• solar flares;
  • interplanetary CMEs;
  • extreme magnetic storms;
  • auroras;
  • space weather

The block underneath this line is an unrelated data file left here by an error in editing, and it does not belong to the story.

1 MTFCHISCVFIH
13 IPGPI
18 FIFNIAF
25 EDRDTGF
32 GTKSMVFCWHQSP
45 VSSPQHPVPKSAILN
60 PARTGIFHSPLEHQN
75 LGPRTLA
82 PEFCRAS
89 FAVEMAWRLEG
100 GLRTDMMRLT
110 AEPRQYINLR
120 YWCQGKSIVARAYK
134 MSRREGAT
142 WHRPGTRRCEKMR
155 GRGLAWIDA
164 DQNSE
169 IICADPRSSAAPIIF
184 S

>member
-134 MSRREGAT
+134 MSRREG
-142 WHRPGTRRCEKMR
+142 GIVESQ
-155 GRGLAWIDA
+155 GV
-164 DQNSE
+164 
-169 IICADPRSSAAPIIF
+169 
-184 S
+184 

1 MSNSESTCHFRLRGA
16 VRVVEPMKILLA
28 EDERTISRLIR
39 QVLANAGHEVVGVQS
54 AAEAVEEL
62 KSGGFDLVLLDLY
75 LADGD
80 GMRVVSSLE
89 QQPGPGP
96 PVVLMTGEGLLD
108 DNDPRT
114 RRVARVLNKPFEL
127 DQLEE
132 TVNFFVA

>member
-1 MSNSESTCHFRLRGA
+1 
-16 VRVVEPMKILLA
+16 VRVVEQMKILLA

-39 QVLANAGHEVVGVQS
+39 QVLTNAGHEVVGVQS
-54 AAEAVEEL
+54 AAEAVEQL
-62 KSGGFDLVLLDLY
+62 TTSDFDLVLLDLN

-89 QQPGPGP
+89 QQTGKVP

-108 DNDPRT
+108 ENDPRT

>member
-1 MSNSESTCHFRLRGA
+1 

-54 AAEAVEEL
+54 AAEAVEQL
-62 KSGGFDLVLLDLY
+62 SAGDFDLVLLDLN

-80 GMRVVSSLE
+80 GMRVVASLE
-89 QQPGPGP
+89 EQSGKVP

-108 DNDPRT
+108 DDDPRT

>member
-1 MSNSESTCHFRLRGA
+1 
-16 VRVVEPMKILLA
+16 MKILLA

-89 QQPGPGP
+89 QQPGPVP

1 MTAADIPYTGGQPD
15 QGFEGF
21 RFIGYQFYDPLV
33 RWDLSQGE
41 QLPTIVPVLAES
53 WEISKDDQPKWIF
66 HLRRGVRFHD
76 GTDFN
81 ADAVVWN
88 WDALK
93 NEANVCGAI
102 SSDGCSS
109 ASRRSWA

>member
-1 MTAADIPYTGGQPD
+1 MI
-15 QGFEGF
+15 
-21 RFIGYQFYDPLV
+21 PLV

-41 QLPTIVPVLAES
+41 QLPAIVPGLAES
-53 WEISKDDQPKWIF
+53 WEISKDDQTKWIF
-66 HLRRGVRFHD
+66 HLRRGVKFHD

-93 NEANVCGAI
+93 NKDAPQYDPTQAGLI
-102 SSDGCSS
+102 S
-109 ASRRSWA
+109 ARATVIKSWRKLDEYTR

[1] The 1–2 September 1859 magnetic storm was the most intense in recorded history on the basis of previously reported ground observations and on newly reduced ground-based magnetic field data. Using empirical results on the interplanetary magnetic field strengths of magnetic clouds versus velocities, we show that the 1 September 1859 Carrington solar flare most likely had an associated intense magnetic cloud ejection which led to a storm on Earth of DST ∼ −1760 nT. This is consistent with the Colaba, India local noon magnetic response of ΔH = 1600 ± 10 nT. It is found that both the 1–2 September 1859 solar flare energy and the associated coronal mass ejection speed were extremely high but not unique. Other events with more intense properties have been detected; thus a storm of this or even greater intensity may occur again. Because the data for the high-energy tails of solar flares and magnetic storms are extremely sparse, the tail distributions and therefore the probabilities of occurrence cannot be assigned with any reasonable accuracy. A further complication is a lack of knowledge of the saturation mechanisms of flares and magnetic storms. These topics are discussed in some detail.